The tunes? You wanna hear about the tunes? Fine. We have eight tracks of ear candy, six of them, I am told, were written collectively on the fly, in the studio, which CAN happen when you have a bass player in charge, …and you have filled the band with pure genius. And those tunes feel spontaneous, vibrant and alive.

“Bolivia” by Cinque

From the opening, “Conflicting Advice” which contrary to the title, feels anything but conflicting. It’s a funky little, danceable display of what’s to come. The sax led arrangement is airy and open, and Mr. Gadd lays down a solid beat, the piano solo is perfect and the bass, naturally holds down the bottom end with just enough slap and growl. The organ, ahh, the organ. tasty fellers. “Geppetto’s Blues” is as the title would suggest, bluesy and the sax gets low and dirty. “Saturday Night, Sunday Morning” is going to church with a hangover, but you don’t regret it one damn bit.

Then comes “Two Worlds”. This one has a Latin feel to it, as Gadd does all the right things and pulls out some percussion toys. Then comes the title song, “Catch A Corner”, Catch a corner is a euphemism for finding a place to hang out with friends, and that pretty much describes the album. Five guys, relaxed and doing what they do best.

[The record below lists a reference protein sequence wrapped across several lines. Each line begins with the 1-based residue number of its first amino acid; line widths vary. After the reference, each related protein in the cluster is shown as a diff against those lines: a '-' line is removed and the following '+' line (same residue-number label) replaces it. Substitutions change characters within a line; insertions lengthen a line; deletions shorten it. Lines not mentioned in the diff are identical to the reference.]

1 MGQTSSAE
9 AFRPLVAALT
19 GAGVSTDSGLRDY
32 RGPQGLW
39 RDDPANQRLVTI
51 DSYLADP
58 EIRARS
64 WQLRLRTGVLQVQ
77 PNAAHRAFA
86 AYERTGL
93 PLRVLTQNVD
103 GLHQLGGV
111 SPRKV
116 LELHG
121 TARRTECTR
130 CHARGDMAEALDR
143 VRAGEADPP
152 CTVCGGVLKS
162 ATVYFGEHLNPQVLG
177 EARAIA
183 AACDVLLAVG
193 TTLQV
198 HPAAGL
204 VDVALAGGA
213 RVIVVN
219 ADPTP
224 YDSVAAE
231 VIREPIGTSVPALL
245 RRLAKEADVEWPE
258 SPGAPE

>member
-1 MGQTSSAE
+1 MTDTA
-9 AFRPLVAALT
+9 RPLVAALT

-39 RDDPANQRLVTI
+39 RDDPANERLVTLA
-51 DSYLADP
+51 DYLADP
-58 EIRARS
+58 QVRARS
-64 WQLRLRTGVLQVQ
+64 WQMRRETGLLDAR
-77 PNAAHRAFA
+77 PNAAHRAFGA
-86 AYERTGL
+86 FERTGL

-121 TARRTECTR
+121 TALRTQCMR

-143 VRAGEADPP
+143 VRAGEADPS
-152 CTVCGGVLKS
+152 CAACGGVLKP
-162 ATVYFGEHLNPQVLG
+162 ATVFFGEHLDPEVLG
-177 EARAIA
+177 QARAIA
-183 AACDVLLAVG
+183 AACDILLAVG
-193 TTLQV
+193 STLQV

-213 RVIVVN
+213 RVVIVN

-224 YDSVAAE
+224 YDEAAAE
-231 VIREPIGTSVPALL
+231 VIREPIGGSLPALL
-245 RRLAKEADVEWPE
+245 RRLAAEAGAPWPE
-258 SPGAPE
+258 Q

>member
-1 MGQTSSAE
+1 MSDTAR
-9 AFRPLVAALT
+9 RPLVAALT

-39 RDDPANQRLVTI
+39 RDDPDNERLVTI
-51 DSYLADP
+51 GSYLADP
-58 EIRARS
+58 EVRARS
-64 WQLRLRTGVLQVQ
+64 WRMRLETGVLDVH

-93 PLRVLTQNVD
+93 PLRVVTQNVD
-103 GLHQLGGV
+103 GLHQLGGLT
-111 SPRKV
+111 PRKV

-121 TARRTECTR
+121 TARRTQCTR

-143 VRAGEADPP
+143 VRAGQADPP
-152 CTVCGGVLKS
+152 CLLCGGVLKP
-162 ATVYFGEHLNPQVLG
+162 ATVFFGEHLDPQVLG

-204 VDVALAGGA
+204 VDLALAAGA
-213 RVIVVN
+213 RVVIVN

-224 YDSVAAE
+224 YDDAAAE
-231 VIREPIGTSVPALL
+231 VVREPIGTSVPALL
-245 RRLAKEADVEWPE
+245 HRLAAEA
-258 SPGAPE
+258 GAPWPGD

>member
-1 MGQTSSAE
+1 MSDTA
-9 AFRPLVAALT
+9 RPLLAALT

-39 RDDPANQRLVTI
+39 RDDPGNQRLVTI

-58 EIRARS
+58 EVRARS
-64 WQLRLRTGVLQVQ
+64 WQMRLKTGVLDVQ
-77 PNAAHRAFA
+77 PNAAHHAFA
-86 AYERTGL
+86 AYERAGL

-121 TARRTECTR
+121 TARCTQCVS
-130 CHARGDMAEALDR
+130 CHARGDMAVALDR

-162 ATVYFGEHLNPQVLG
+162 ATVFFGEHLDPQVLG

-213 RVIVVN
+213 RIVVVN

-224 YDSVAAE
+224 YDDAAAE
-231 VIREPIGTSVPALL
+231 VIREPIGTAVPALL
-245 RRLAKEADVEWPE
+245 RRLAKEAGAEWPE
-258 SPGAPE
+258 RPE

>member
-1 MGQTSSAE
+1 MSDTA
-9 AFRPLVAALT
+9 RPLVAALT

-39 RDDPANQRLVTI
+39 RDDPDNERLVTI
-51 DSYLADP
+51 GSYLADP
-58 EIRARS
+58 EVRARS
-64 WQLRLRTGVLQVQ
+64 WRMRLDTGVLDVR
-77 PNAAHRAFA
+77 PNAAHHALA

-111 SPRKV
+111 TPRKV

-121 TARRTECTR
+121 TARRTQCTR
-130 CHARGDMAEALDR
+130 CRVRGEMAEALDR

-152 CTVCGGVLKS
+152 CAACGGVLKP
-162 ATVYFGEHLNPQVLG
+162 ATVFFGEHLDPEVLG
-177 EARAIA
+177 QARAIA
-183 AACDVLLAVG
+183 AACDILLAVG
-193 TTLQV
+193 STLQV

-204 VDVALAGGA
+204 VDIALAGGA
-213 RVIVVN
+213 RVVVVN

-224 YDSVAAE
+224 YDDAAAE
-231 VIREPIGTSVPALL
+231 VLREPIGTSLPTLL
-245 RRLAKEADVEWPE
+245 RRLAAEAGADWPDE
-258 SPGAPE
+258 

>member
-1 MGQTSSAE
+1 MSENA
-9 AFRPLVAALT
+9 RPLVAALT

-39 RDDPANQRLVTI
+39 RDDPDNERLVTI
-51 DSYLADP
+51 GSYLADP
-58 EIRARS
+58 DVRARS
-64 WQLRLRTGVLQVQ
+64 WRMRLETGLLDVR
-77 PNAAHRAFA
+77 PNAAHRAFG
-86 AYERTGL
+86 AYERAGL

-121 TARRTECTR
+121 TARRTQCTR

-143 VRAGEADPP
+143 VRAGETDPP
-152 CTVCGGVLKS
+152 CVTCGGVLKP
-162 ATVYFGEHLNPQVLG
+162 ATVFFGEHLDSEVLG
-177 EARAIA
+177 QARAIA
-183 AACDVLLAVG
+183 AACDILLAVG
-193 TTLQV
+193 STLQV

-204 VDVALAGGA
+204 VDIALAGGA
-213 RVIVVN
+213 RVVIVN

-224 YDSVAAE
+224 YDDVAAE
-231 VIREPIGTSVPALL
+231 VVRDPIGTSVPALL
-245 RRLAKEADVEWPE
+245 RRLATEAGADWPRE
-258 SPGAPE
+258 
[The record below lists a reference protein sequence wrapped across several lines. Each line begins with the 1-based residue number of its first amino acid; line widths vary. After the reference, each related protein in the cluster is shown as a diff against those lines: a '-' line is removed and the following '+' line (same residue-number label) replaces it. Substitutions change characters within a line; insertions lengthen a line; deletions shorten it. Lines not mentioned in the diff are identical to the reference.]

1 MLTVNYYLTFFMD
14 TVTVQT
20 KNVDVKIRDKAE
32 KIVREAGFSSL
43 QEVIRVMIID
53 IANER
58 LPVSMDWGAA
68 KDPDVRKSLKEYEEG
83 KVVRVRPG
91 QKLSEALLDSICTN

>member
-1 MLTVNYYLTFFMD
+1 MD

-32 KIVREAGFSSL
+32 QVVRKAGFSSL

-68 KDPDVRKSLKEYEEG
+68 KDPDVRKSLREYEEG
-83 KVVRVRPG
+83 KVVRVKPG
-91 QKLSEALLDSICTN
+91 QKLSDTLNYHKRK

“Over The Humpty Dump” is the last of the one take, recorded live off the floor original tunes. It allows two giants of the keys, albeit on different types of keys, to trade licks but never step on each others, errr….fingers.

They finish the album off with a Cedar Walton tune, “Bolivia” which is a great little tune with a quick little pater rhythm where Gadd and Cardinali really lock on to each other to produce a little magic that only the most in touch drums/bass can do. The last tune is Paul Simons “Still Crazy After All These Years” in a funky little treatment that Paul maybe wouldn’t have envisioned, but but would love.

Do your ears a big favor, go Catch a Corner and kick it with some friends.


The Dirty Lowdown

Copyright © 2011 Robert Carraher All Rights Reserved

Tuesday, October 25, 2011

Music Review: Dominique Eade and Ran Blake “Whirlpool”


Ran Blake delivers some of the most studied mergers of classical piano technique and performance in a jazz setting that it is hard to understand how he has escaped popular audiences attention. Teamed with the amazing vocal dexterity of vocalist, composer, lyricist and instrumental arranger Dominique Eade Whirlpool is a stunning display of jazz virtuosity. Dominique Eade delivers a vocal master class.